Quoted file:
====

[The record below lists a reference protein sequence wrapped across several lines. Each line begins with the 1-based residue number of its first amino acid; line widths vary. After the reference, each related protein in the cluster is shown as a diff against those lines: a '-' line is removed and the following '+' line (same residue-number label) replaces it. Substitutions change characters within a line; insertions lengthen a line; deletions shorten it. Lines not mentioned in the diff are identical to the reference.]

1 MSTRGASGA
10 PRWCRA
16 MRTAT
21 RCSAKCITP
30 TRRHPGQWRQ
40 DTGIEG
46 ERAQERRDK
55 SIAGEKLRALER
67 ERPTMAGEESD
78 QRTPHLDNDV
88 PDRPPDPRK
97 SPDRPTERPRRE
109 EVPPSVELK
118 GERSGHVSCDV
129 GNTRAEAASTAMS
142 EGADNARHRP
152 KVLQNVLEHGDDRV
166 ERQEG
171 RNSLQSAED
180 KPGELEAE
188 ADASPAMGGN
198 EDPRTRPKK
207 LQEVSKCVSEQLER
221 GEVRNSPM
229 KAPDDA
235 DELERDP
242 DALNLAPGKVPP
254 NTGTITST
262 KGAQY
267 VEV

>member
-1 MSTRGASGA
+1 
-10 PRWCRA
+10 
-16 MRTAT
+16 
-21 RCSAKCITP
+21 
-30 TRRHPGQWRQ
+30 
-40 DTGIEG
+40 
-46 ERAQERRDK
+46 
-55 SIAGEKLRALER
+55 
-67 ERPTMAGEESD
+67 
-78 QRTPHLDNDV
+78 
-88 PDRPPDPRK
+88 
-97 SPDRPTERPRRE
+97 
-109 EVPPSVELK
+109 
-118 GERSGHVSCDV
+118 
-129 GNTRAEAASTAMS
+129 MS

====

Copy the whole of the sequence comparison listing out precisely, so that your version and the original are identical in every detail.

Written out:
[The record below lists a reference protein sequence wrapped across several lines. Each line begins with the 1-based residue number of its first amino acid; line widths vary. After the reference, each related protein in the cluster is shown as a diff against those lines: a '-' line is removed and the following '+' line (same residue-number label) replaces it. Substitutions change characters within a line; insertions lengthen a line; deletions shorten it. Lines not mentioned in the diff are identical to the reference.]

1 MSTRGASGA
10 PRWCRA
16 MRTAT
21 RCSAKCITP
30 TRRHPGQWRQ
40 DTGIEG
46 ERAQERRDK
55 SIAGEKLRALER
67 ERPTMAGEESD
78 QRTPHLDNDV
88 PDRPPDPRK
97 SPDRPTERPRRE
109 EVPPSVELK
118 GERSGHVSCDV
129 GNTRAEAASTAMS
142 EGADNARHRP
152 KVLQNVLEHGDDRV
166 ERQEG
171 RNSLQSAED
180 KPGELEAE
188 ADASPAMGGN
198 EDPRTRPKK
207 LQEVSKCVSEQLER
221 GEVRNSPM
229 KAPDDA
235 DELERDP
242 DALNLAPGKVPP
254 NTGTITST
262 KGAQY
267 VEV

>member
-1 MSTRGASGA
+1 
-10 PRWCRA
+10 
-16 MRTAT
+16 
-21 RCSAKCITP
+21 
-30 TRRHPGQWRQ
+30 
-40 DTGIEG
+40 
-46 ERAQERRDK
+46 
-55 SIAGEKLRALER
+55 
-67 ERPTMAGEESD
+67 
-78 QRTPHLDNDV
+78 
-88 PDRPPDPRK
+88 
-97 SPDRPTERPRRE
+97 
-109 EVPPSVELK
+109 
-118 GERSGHVSCDV
+118 
-129 GNTRAEAASTAMS
+129 MS